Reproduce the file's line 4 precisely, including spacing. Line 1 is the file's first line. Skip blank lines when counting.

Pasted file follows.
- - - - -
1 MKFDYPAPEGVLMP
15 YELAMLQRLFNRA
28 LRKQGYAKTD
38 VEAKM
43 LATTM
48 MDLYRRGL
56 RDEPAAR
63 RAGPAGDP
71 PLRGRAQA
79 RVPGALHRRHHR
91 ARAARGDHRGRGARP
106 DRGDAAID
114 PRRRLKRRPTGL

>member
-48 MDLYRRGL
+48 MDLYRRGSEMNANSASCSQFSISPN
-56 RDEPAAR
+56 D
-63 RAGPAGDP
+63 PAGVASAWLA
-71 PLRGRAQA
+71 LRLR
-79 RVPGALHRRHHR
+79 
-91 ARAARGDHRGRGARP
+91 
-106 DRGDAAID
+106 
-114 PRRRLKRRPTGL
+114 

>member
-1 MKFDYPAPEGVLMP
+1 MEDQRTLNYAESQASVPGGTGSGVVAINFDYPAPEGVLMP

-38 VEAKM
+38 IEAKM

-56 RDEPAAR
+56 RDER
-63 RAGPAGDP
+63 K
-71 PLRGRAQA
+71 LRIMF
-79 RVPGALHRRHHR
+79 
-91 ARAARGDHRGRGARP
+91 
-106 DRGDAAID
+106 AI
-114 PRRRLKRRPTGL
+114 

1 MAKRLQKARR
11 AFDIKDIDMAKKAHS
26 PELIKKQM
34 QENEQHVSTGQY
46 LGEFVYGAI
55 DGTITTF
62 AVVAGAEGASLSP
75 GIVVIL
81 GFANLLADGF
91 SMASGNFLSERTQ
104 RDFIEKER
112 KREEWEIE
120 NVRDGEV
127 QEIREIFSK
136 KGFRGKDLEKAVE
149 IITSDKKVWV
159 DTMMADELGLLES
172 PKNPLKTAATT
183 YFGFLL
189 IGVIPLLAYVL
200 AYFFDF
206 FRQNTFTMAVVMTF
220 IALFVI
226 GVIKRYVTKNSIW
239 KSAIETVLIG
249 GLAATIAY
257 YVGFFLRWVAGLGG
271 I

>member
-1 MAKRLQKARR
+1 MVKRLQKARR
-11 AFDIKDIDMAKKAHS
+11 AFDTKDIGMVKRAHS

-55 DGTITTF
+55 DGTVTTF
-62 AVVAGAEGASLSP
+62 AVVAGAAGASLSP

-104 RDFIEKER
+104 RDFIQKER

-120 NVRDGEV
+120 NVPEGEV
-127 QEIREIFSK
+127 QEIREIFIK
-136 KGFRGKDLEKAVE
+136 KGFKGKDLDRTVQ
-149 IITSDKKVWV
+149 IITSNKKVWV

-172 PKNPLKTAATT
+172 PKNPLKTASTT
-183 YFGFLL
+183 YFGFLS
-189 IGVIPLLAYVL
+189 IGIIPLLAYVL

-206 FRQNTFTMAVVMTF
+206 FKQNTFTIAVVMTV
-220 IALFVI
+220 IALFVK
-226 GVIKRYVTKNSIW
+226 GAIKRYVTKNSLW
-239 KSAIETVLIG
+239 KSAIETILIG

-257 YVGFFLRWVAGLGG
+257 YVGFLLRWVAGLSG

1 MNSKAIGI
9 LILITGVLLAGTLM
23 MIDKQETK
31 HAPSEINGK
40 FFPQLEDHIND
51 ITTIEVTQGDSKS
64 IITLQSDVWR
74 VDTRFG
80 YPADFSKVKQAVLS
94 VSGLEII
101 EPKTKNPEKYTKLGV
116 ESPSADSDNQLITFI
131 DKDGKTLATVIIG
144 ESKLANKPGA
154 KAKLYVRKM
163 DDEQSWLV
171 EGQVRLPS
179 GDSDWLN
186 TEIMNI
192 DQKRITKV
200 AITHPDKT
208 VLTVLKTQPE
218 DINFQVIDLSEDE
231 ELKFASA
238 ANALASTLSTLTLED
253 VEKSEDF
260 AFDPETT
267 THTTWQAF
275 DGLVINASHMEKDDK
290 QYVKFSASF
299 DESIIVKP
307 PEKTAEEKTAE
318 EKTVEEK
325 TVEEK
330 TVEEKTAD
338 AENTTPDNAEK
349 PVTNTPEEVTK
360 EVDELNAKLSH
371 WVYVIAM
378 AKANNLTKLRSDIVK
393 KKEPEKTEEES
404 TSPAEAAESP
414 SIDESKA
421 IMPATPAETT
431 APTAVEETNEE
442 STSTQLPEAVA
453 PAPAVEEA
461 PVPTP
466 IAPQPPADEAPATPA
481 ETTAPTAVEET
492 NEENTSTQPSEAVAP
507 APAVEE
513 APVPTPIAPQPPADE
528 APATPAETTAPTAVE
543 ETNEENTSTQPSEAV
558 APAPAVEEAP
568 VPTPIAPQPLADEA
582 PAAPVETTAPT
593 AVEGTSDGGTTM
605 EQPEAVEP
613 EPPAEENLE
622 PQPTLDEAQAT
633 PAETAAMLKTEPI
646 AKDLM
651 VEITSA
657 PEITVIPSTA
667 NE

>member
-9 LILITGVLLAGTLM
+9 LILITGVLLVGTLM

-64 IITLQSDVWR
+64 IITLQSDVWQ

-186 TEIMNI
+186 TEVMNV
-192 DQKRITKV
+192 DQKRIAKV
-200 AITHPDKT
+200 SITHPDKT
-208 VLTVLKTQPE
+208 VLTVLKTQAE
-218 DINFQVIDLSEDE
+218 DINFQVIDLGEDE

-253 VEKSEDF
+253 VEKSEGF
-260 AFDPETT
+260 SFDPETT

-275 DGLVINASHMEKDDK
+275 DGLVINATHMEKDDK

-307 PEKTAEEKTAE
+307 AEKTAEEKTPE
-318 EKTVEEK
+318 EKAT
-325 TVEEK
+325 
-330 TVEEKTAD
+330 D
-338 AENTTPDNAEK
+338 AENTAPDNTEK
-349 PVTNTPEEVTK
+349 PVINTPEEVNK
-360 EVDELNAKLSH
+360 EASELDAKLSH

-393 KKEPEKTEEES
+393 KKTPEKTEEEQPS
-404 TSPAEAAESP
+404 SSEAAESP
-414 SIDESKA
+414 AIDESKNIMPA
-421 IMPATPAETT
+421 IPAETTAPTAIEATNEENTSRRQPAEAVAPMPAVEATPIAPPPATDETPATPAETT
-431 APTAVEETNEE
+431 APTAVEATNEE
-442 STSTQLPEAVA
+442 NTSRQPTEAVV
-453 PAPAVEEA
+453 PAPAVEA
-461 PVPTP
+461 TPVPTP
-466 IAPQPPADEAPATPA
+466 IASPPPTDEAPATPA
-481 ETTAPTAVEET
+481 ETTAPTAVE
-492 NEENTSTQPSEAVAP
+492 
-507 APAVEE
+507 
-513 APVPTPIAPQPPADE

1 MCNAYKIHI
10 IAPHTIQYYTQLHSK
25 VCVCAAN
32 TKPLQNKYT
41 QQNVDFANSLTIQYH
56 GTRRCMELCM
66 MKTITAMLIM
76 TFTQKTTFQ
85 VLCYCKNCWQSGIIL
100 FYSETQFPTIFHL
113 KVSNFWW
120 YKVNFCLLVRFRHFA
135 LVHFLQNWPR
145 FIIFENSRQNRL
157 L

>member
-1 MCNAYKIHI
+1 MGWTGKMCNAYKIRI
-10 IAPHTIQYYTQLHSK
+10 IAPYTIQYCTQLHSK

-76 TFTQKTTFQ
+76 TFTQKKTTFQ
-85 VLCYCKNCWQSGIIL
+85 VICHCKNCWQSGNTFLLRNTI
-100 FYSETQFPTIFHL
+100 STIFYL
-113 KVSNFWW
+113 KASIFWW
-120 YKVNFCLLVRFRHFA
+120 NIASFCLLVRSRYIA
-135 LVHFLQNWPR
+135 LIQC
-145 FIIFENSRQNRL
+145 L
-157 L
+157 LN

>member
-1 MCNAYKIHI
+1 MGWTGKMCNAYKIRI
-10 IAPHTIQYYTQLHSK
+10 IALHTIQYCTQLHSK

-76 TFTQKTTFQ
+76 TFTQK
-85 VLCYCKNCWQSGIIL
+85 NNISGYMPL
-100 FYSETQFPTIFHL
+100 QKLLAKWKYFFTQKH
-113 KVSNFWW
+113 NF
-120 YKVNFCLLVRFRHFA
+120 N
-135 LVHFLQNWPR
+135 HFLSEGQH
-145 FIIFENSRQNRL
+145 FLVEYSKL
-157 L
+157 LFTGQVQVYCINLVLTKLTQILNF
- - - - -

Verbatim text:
38 VEAKM